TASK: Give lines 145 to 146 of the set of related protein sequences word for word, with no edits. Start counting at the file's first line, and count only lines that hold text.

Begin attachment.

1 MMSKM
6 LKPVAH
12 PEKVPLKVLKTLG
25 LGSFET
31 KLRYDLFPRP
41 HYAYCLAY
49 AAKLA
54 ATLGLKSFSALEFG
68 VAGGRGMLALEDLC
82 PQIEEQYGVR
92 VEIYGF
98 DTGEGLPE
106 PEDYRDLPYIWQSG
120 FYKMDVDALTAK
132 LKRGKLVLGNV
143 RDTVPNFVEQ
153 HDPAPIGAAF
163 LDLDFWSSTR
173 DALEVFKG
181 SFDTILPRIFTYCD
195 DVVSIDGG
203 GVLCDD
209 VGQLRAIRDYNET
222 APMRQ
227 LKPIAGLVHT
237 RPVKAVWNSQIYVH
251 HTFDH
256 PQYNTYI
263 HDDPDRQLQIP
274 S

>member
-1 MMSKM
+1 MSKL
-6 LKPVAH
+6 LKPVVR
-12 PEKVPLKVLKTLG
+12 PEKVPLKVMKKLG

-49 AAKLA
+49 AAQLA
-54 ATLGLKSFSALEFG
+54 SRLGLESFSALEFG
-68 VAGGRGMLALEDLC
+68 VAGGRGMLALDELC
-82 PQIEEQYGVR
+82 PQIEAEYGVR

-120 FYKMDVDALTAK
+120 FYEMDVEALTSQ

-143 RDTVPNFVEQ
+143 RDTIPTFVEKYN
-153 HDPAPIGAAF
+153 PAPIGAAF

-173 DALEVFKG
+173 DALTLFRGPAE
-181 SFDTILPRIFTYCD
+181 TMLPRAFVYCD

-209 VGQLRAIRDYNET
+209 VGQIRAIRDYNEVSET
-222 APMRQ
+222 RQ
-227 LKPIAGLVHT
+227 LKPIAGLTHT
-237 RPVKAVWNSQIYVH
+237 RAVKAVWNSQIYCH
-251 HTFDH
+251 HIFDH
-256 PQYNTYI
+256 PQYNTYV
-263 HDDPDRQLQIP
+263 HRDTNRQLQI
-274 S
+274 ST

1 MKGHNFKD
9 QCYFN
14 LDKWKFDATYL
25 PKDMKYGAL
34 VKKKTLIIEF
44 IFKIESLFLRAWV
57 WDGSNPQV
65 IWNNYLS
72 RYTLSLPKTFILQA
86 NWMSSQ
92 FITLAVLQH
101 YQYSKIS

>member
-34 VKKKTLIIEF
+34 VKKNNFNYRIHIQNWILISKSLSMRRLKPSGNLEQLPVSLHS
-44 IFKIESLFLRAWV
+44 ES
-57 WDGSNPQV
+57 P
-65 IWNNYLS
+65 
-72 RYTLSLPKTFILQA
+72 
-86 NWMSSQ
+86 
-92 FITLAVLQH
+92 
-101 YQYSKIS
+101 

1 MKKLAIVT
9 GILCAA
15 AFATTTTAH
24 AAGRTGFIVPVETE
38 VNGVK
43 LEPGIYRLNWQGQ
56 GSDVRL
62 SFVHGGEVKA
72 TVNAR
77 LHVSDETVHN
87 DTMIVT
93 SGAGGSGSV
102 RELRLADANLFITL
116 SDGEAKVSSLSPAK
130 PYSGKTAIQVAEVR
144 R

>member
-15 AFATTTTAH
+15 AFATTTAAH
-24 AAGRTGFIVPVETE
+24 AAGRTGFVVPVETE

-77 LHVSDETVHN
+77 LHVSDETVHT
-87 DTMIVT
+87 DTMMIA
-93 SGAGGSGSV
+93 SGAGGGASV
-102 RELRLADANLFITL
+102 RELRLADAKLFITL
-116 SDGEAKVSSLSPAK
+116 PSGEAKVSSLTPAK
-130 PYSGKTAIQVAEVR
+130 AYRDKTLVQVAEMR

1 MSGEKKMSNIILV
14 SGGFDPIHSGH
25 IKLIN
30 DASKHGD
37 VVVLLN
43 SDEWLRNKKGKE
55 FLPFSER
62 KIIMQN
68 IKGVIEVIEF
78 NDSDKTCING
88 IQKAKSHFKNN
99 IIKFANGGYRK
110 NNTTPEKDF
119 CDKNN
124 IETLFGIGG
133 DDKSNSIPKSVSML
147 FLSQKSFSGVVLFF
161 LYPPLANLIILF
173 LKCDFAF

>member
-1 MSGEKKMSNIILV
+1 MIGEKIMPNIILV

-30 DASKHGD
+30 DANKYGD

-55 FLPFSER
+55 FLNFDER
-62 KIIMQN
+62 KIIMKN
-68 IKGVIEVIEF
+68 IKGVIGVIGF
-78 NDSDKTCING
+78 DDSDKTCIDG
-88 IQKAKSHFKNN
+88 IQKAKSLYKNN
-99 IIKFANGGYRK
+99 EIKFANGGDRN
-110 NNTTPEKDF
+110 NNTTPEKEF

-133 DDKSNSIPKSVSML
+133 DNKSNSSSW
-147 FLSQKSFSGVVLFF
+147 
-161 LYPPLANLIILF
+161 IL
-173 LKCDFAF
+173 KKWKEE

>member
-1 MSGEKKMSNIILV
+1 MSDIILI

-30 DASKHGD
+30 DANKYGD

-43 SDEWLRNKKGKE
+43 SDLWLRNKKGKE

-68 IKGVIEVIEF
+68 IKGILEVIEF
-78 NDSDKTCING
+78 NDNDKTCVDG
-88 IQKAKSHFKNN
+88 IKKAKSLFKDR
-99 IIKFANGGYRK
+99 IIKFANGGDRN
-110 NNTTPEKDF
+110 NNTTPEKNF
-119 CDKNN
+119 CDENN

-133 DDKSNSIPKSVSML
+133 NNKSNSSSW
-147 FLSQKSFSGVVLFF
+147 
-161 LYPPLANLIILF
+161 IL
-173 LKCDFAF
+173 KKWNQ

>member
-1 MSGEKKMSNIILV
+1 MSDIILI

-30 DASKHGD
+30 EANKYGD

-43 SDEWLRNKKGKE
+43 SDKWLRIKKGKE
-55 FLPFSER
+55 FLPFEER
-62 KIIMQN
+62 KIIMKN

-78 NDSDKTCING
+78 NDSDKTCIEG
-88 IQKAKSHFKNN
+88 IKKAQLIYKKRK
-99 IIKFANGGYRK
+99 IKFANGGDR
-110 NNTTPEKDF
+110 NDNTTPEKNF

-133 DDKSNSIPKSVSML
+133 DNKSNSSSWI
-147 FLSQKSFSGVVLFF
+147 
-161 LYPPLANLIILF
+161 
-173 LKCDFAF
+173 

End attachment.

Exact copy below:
99 IIKFANGGYRK
110 NNTTPEKDF